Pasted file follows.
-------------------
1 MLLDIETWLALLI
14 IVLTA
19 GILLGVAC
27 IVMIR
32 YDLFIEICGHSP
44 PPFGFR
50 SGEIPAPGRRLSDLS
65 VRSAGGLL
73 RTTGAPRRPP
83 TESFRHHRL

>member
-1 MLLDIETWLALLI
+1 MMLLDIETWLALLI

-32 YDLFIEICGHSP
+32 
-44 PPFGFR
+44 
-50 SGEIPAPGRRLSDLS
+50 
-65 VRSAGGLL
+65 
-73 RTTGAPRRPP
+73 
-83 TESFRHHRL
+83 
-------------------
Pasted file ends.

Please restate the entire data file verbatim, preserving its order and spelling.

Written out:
1 MLLDIETWLALLI
14 IVLTA
19 GILLGVAC
27 IVMIR
32 YDLFIEICGHSP
44 PPFGFR
50 SGEIPAPGRRLSDLS
65 VRSAGGLL
73 RTTGAPRRPP
83 TESFRHHRL

>member
-1 MLLDIETWLALLI
+1 MMLLDIETWLALLI

-32 YDLFIEICGHSP
+32 
-44 PPFGFR
+44 
-50 SGEIPAPGRRLSDLS
+50 
-65 VRSAGGLL
+65 
-73 RTTGAPRRPP
+73 
-83 TESFRHHRL
+83 